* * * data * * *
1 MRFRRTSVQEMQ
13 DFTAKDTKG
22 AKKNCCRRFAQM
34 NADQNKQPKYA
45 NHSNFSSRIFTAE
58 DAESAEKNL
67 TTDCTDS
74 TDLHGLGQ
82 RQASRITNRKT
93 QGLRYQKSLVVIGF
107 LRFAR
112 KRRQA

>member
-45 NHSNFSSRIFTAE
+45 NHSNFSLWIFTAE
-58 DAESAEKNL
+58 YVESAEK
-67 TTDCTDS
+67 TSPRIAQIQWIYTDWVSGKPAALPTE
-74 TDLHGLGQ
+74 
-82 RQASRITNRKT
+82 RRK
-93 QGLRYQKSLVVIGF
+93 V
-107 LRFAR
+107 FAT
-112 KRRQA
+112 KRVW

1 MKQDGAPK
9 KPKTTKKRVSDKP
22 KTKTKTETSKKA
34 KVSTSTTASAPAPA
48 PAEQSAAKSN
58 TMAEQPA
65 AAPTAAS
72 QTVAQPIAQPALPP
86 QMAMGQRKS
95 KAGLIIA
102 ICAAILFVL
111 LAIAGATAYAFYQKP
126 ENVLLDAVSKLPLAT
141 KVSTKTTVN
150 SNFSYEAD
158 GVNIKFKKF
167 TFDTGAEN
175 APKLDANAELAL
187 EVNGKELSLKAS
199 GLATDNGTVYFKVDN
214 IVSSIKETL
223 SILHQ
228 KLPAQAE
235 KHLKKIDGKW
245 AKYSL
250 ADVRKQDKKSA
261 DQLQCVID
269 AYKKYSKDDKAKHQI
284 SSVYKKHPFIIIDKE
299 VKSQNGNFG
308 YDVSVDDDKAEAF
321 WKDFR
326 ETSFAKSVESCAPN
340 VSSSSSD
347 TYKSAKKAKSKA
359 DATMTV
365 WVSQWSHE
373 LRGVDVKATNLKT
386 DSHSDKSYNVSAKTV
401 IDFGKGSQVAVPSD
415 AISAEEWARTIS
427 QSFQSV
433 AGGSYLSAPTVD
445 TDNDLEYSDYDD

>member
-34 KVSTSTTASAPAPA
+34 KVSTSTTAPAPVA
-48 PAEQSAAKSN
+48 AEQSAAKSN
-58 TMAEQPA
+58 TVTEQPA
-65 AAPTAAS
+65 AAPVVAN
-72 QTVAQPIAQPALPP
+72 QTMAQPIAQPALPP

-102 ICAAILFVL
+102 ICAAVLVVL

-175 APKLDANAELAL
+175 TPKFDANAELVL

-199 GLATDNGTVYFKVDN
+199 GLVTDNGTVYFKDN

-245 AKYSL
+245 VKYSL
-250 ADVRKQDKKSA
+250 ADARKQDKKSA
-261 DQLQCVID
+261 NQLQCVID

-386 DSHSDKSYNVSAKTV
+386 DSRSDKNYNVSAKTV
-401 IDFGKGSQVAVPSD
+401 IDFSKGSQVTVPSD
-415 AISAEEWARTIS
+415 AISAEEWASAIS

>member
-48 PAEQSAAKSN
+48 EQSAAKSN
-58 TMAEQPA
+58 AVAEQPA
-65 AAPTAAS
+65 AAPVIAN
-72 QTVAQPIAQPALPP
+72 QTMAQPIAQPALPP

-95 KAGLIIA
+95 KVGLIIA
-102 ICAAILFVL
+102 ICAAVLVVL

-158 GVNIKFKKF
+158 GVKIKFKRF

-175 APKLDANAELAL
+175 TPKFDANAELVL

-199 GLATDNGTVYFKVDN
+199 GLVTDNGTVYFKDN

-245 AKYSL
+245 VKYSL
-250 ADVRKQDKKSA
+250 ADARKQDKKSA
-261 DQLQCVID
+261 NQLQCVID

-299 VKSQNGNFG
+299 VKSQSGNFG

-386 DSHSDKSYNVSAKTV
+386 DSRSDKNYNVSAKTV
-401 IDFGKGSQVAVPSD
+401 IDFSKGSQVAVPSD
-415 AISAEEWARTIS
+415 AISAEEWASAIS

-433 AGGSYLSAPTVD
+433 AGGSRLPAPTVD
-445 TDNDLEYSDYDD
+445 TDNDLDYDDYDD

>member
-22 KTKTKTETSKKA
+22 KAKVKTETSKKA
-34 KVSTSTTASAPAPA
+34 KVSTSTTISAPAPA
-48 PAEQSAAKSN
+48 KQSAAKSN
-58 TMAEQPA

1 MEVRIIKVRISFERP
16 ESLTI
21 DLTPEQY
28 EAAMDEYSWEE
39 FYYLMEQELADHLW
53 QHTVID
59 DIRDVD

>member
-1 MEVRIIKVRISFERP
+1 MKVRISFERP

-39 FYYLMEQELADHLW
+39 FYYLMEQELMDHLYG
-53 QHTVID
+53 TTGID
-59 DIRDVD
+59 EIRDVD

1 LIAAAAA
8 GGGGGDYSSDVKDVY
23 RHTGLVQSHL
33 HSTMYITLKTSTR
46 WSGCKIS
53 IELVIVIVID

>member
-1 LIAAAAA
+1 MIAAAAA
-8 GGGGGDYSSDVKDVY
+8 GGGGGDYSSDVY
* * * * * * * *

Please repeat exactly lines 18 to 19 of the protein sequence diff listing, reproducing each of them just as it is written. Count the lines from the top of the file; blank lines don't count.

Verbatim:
-67 TTDCTDS
+67 TSPRIAQIQWIYTDWVSGKPAALPTE